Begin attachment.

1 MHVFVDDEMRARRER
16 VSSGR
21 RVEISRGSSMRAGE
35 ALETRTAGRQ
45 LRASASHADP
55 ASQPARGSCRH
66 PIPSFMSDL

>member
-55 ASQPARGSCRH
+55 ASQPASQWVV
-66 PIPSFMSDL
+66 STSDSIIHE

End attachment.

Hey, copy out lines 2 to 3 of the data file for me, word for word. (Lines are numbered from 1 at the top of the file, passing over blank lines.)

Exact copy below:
16 VSSGR
21 RVEISRGSSMRAGE